Apple is set to pay up to $500 million to settle a United States lawsuit over the iPhone battery performance throttling debacle of 2018.

Via Reuters, Apple agreed to a preliminary settlement in legal documents filed on Friday. The company denied wrongdoing but said it settled to avoid lengthy court proceedings. The monetary suit is equivalent to $25 per impacted iPhone.

The lawsuit covers US owners of the iPhone 6, iPhone 6 Plus, iPhone 6S, iPhone 6S Plus, iPhone 7, iPhone 7 Plus, or iPhone SE who were running the iOS 10.2.1 operating system.

The basis of the lawsuit is that the policy changes introduced in that iOS version led customers to believe that their phones were at the end of their life, requiring purchases of new batteries or new phones altogether.

Apple rolled out the performance throttling as a feature to prevent unexpected shutdowns, as it transpired that iPhone batteries could not maintain peak performance as they aged. However, Apple rolled this out as part of iOS 10.2.1 in February 2017, without appropriately communicating the change to customers.

In Italy, Apple was forced to add a message on its website in addition to paying for a fine, apologising for poor communication of the rollout of the performance management systems.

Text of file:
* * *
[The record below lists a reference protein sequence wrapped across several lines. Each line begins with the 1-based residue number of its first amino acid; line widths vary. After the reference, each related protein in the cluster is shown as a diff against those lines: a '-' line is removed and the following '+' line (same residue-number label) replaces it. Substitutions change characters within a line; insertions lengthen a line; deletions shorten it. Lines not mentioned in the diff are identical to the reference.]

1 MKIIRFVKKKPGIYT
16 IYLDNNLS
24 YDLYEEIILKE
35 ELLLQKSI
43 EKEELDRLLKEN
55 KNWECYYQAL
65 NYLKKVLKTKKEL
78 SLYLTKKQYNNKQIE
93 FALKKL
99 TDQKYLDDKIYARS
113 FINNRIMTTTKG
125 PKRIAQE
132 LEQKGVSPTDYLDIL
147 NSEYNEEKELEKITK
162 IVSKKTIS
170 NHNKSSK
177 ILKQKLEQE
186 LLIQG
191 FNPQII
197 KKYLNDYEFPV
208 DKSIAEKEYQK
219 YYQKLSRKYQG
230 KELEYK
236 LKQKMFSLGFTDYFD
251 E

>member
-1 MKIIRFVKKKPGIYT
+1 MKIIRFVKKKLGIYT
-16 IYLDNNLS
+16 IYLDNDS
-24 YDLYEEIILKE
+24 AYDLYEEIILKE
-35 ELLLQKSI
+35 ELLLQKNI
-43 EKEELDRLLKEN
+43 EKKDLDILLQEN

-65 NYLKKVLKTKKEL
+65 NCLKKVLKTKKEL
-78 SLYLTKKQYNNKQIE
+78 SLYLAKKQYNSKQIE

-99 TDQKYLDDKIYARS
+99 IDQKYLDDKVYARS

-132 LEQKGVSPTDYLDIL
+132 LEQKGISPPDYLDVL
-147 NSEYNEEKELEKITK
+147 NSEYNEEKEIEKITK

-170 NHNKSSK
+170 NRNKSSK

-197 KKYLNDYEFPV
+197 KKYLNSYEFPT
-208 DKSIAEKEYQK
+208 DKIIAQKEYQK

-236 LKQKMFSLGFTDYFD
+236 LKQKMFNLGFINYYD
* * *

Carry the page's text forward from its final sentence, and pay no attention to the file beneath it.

The discovery of throttling mechanisms became a scandal as customers learned on their own about what iOS was doing to their phone. In December 2017, Apple had to officially apologise and promised changes. The company discounted battery replacements to $29 across 2018. It also introduced new Battery settings screens in iOS to show the current health of the battery inside the iPhone, and offered a toggle to disable the throttling in exchange for risk of unexpected shutdowns.

Newer iPhone models include smarter battery performance hardware to minimize the impact of throttling altogether.

FTC: We use income earning auto affiliate links. More.

Check out 9to5Mac on YouTube for more Apple news:

You’re reading 9to5Mac — experts who break news about Apple and its surrounding ecosystem, day after day. Be sure to check out our homepage for all the latest news, and follow 9to5Mac on Twitter, Facebook, and LinkedIn to stay in the loop. Don’t know where to start? Check out our exclusive stories, reviews, how-tos, and subscribe to our YouTube channel

About the Author

Benjamin Mayo

Benjamin develops iOS apps professionally and covers Apple news and rumors for 9to5Mac. Listen to Benjamin, every week, on the Happy Hour podcast. Check out his personal blog. Message Benjamin over email or Twitter.